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Finding Their Voice - the charity helping students boost their confidence through public speaking

Public speaking can be terrifying.


So much so, the great American writer Mark Twain said that there are only two types of speakers: those that are nervous and those that are liars.


But he also knew that being able to speak in public is a skill that can boost self-confidence, help career prospects, and make people feel more comfortable in social situations.


Unfortunately, educators have noticed a growing lack of confidence in many students when it comes to verbal communication.


Andrew Mackenzie, the Deputy Principal of Macleans College in Auckland, says the increased amount of time young people are spending on devices and the disruption to learning caused by Covid-19 have contributed to the problem.


“Many young people have forgotten how to talk face-to-face and prefer to use social media to communicate,” he says.


It’s why the school has brought in the iSpeak Trust to run public speaking workshops for students.


“These workshops have been a significant confidence booster for the students,” he says.


“We applaud the Trust for helping address this problem and giving students the opportunity to develop and enhance their speaking skills. They’re life skills they will use now and into the future.”


“Speaking skills are just that, skills. And skills can be learnt,” says Gaye Stratton, the Board Chair and a Trustee of iSpeak Trust.


iSpeak Trust runs free workshops to improve the public speaking skills of high school students in the Auckland and Northland regions.


“We support students to find their own voice.  This gives them the power to realise who they are and who they want to be.  This voice is the key to their success,” she says.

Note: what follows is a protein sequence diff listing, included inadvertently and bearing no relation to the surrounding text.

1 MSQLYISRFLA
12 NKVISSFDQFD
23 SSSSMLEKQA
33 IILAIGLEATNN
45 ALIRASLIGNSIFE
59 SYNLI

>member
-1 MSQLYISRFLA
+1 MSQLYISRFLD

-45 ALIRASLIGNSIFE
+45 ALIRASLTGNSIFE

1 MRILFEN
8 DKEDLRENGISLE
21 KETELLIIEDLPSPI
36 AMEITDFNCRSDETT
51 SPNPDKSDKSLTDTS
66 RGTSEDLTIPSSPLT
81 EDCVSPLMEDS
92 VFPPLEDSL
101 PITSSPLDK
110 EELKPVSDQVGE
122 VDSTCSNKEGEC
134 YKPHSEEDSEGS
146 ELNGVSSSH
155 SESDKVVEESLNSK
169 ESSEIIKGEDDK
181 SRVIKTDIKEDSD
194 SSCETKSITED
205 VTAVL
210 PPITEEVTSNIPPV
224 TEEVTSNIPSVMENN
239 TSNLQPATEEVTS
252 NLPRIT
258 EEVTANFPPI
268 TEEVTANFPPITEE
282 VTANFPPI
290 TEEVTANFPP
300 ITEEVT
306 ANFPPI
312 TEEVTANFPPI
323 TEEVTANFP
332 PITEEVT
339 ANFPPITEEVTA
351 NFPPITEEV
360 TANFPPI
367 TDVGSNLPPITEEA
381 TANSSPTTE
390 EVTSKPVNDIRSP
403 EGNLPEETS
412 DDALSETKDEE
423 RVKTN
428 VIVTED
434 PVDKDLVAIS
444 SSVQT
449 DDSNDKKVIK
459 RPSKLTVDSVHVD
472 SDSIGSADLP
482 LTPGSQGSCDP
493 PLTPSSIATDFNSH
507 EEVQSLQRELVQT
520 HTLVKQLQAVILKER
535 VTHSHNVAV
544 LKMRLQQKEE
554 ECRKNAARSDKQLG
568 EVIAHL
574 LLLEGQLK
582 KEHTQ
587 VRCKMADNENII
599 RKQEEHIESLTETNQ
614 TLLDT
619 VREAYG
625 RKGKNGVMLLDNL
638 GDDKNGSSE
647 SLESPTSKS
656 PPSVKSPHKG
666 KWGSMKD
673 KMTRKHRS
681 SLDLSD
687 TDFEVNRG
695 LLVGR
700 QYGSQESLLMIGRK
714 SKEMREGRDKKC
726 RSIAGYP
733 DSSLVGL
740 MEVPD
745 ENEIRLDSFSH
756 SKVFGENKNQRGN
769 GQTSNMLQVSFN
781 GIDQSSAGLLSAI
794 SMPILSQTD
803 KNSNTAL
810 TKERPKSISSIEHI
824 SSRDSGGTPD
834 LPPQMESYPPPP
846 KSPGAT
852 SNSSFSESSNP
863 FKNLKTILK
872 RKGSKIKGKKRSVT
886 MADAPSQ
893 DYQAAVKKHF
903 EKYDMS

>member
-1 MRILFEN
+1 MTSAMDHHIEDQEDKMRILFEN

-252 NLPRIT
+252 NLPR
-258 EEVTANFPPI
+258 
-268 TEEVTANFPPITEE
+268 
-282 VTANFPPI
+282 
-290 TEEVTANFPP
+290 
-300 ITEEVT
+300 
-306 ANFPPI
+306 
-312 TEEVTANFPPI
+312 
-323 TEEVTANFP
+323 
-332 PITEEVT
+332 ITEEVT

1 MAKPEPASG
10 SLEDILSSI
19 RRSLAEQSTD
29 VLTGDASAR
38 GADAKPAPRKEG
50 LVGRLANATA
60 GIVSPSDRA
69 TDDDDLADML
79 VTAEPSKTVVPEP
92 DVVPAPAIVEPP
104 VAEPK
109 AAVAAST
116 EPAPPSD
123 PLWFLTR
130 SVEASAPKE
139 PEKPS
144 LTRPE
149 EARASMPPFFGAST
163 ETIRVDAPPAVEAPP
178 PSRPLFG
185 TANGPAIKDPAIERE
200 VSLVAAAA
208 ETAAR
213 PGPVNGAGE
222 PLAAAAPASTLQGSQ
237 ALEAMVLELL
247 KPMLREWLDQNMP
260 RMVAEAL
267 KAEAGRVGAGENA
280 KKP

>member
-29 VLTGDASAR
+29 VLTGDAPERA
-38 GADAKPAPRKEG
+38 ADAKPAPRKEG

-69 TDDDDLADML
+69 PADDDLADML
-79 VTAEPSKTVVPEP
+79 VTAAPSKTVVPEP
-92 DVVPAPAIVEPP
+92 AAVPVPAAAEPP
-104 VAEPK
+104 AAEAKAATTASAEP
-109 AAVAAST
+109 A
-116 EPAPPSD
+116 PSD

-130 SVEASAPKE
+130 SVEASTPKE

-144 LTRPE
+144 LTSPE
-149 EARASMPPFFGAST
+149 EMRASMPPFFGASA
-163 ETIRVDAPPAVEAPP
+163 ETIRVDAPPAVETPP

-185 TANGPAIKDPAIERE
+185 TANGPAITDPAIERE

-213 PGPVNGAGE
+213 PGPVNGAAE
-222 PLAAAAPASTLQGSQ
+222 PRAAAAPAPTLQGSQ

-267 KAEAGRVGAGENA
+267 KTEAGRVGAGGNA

Marcellin College

"We support students to find their own voice.  This gives them the power to realise who they are and who they want to be"

Gaye Stratton - iSpeak Trust



Students spend time preparing and delivering a short speech, as well having fun with some impromptu speaking.


“It was entertaining and interactive and the advice they gave us was incredibly valuable,” says Megan Cartwright, a Glendowie College Head Prefect, after taking part in a workshop.


“What made it stand out was the focus on practicing the techniques they taught us through exercises like impromptu speeches on unusual topics.”


“They were great icebreakers that made everyone feel more comfortable, as well as a fantastic way to build confidence and our speaking ability in a safe, supportive environment,” she says.


Students are often anxious about attending a workshop.


“We help them turn their anxiety into excitement,” explains Gaye Stratton.


“Our workshops are very interactive, we improve student’s ability to write an engaging speech, using storytelling to illustrate their ideas. They practice adding impact to their speaking using body language and vocal variety."

Kelston Boys High School


All workshops are funded by donations made to iSpeak Trust, including a grant of $5,400 from the ANZ New Zealand Staff Foundation.


“From my own professional experience, I know how important it is to be able to speak in public,” says ANZ New Zealand Staff Foundation chair David Bricklebank.


“But it’s not something that comes naturally to many people, including me. So, the workshops offered by iSpeak Trust are incredibly helpful for the students.”


The Trust is now taking bookings from schools in the Auckland and Northland regions for term 4 this year and 2024. For some students, the workshop will help them prepare a speech for NCEA English, while others will gain speaking skills and confidence to take on Prefect and leadership roles.


However, iSpeak’s workshops are for all young adults who want to become more confident when speaking, growing their self-belief in what they can achieve.


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